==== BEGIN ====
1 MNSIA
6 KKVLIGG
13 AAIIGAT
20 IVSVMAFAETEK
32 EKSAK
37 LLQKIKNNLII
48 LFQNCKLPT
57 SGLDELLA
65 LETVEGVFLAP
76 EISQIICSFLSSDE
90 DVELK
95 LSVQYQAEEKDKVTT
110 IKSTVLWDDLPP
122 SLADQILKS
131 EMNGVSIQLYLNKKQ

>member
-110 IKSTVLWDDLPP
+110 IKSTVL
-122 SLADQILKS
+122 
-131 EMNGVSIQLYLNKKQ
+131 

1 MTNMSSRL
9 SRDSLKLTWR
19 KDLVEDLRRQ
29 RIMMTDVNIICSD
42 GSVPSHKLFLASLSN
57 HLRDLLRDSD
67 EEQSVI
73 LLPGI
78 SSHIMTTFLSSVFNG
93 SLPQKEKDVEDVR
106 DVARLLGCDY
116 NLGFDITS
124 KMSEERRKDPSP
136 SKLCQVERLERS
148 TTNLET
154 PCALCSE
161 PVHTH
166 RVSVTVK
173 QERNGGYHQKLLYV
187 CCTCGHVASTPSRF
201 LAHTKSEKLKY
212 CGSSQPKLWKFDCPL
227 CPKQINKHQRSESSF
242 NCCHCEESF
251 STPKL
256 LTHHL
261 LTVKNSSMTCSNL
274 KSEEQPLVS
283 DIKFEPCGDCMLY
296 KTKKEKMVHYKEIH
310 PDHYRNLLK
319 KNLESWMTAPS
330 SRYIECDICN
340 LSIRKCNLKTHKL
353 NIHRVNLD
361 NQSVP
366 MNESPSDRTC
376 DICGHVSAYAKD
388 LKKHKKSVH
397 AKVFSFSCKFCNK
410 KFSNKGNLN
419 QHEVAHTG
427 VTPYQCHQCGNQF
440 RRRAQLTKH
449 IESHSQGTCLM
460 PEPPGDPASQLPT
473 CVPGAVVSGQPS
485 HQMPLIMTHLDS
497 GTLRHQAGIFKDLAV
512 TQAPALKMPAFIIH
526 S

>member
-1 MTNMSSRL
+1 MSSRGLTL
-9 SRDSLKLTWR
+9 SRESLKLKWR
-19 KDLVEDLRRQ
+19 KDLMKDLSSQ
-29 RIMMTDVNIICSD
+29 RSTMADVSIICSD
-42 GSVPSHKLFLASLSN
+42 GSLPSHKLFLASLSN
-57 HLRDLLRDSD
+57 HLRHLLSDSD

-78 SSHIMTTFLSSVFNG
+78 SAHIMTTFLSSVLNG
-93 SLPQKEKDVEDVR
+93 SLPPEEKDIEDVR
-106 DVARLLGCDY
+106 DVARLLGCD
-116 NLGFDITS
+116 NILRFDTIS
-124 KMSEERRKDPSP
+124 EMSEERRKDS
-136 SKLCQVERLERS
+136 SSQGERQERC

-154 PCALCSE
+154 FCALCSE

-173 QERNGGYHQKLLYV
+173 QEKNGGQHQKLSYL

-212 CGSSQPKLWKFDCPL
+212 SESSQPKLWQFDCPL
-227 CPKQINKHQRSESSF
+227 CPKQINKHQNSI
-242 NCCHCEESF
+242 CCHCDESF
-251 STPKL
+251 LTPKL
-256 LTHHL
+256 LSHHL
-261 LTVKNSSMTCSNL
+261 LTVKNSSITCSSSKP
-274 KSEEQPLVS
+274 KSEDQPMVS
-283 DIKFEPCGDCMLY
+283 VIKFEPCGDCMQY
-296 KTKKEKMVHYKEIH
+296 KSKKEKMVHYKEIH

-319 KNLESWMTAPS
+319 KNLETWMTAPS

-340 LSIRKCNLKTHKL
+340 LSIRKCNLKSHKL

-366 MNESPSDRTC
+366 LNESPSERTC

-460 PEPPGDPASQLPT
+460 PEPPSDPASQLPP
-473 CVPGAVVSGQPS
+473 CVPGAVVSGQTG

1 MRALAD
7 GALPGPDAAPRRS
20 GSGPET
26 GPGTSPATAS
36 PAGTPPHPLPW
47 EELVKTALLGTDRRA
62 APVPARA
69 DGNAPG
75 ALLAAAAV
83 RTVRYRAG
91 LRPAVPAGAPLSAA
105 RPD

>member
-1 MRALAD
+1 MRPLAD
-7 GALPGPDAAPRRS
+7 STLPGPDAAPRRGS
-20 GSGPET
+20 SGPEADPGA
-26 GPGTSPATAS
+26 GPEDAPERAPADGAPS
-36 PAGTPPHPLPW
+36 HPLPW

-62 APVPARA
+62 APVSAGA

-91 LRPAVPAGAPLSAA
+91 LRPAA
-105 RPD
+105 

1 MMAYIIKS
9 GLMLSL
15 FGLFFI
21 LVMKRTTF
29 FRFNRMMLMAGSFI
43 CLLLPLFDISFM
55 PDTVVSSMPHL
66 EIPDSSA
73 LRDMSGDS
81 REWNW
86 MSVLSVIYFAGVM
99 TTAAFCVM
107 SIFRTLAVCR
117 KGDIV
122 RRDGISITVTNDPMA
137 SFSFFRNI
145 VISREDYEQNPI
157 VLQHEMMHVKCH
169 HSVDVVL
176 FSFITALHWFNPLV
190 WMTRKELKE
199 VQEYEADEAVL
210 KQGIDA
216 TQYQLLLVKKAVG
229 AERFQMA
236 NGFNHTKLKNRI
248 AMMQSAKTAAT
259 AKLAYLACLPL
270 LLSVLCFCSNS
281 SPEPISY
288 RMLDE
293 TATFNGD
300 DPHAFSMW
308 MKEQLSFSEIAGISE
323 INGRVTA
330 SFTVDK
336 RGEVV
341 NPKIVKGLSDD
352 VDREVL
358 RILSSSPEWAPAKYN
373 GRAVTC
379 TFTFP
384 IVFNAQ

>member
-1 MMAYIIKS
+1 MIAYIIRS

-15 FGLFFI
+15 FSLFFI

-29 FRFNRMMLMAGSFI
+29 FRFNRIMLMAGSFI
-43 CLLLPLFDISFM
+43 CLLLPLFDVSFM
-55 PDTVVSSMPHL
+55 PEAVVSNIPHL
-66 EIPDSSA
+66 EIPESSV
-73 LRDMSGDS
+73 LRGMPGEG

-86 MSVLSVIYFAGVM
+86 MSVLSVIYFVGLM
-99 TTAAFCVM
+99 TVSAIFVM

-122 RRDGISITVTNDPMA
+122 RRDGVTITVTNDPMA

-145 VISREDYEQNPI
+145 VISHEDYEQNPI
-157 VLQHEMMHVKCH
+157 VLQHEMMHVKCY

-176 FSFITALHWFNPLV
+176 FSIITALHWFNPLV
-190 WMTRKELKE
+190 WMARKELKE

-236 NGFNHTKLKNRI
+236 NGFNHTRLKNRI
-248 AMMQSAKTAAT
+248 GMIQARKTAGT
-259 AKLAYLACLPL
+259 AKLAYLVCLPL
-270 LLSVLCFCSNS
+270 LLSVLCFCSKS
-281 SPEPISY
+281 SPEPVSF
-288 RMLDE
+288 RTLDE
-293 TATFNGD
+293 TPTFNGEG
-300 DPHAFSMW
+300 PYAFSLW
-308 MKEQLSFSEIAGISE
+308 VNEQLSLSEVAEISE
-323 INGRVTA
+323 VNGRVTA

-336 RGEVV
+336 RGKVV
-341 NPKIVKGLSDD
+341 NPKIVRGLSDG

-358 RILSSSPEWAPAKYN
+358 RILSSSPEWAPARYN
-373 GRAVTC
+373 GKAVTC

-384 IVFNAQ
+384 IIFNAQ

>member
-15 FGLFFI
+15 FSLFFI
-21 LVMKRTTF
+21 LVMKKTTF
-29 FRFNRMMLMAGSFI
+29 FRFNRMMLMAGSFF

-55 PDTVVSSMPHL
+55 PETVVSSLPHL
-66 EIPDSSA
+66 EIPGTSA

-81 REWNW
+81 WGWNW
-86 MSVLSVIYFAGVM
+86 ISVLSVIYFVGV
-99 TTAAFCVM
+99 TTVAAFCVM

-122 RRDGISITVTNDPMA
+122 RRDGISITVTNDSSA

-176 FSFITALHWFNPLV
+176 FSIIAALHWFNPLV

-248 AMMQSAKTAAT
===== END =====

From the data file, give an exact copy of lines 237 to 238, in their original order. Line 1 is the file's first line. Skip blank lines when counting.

+259 AKLAYLVCLPL
-270 LLSVLCFCSNS